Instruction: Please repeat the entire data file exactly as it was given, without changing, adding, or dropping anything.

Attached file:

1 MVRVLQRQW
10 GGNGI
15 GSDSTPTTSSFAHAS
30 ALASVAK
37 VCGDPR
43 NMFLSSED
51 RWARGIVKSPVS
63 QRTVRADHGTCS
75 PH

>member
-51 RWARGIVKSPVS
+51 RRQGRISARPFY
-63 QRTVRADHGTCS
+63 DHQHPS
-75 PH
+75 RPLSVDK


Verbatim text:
1 MVRVLQRQW
10 GGNGI
15 GSDSTPTTSSFAHAS
30 ALASVAK
37 VCGDPR
43 NMFLSSED
51 RWARGIVKSPVS
63 QRTVRADHGTCS
75 PH

>member
-51 RWARGIVKSPVS
+51 RRQGRISARPFY
-63 QRTVRADHGTCS
+63 DHQHPS
-75 PH
+75 RPLSVDK